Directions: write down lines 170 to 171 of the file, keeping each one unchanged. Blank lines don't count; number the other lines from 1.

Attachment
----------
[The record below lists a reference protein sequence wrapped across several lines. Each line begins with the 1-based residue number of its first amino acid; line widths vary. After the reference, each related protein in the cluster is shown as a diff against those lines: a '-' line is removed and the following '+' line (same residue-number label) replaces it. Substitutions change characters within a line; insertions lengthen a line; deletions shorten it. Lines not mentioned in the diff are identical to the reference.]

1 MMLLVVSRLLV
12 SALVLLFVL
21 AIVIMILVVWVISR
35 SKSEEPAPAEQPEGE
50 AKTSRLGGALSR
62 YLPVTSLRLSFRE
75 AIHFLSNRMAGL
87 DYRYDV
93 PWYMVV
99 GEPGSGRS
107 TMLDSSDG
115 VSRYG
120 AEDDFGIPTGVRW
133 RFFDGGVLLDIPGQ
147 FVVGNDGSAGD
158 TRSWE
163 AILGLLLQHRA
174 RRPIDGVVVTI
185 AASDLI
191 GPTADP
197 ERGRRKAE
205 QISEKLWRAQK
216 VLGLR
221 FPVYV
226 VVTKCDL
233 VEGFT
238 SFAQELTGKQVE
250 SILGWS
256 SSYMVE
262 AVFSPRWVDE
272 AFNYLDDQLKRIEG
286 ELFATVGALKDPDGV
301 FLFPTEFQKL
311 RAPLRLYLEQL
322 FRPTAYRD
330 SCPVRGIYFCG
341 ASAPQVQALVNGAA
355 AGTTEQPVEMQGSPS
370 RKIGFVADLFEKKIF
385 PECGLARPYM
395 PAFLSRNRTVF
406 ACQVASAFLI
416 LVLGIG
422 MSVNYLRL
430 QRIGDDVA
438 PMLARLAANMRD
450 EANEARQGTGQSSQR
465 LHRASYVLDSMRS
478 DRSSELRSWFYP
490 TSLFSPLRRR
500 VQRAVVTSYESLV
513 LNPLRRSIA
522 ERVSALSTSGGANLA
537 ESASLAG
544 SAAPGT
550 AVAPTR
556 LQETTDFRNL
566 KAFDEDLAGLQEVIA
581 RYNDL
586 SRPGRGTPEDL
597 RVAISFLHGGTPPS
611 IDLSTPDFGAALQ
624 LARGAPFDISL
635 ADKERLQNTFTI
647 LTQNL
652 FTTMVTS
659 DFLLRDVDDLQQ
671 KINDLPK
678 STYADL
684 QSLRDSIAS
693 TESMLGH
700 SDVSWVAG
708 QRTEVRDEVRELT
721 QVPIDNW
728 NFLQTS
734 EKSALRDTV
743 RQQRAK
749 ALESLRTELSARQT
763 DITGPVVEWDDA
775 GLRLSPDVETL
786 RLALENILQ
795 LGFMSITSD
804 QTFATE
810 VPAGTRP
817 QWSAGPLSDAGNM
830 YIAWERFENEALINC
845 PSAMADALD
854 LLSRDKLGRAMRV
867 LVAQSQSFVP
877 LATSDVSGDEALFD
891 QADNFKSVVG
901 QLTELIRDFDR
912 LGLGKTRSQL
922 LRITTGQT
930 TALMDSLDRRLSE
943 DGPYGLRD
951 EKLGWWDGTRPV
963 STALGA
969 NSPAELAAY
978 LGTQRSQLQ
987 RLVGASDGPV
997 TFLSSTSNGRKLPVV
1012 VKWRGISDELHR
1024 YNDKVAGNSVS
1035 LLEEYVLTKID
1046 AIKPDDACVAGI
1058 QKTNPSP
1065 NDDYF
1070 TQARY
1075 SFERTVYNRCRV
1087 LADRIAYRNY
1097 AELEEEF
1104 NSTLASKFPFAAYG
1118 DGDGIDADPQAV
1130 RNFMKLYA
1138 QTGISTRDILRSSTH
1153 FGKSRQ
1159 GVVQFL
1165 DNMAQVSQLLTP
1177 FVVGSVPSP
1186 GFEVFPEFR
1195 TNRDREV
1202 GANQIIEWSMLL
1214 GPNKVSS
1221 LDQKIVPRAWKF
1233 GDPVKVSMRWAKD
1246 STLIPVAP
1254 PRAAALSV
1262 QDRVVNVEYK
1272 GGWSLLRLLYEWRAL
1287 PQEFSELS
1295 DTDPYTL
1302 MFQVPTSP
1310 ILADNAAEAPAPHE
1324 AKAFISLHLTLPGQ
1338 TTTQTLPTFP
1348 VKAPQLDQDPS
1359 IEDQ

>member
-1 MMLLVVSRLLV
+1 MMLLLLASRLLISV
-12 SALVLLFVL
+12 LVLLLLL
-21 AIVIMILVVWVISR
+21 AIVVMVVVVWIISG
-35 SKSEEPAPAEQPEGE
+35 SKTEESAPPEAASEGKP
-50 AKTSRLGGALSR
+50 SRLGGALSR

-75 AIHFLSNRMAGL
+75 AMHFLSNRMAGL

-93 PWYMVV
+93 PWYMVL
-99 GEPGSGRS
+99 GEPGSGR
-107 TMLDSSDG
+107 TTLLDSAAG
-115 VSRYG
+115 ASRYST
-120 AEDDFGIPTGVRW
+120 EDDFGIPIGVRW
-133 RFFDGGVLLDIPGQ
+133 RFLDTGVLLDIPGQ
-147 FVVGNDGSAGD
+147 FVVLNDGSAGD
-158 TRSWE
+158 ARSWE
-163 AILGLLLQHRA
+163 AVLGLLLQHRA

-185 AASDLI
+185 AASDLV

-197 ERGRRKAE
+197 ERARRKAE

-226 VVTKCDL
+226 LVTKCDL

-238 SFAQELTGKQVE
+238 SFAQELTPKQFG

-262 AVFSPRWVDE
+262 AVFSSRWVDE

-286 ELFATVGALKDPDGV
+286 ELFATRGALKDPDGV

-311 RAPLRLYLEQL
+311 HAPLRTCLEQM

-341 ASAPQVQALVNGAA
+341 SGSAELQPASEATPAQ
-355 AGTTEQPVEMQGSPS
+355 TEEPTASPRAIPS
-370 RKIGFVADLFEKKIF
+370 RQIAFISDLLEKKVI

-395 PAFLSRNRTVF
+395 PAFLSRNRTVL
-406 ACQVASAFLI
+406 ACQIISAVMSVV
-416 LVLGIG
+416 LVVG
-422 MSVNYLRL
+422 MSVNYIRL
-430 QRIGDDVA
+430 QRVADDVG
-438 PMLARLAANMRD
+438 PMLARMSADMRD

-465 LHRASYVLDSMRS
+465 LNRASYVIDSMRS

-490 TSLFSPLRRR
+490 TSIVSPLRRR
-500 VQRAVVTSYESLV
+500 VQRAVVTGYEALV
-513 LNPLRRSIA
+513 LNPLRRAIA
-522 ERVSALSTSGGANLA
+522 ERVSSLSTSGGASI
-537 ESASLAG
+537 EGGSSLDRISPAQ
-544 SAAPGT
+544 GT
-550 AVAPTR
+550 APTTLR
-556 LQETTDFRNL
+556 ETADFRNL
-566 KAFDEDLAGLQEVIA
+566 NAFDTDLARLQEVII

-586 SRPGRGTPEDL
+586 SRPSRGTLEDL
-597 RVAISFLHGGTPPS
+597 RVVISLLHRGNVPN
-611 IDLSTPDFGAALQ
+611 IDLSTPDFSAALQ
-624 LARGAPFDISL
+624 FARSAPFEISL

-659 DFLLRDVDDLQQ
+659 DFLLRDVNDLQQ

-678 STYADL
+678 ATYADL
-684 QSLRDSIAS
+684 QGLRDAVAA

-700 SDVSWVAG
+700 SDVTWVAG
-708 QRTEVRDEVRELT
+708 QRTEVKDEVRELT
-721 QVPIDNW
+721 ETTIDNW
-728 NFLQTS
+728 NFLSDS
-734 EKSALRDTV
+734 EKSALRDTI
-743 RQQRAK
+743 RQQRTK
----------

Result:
+163 AVLGLLLQHRA

-185 AASDLI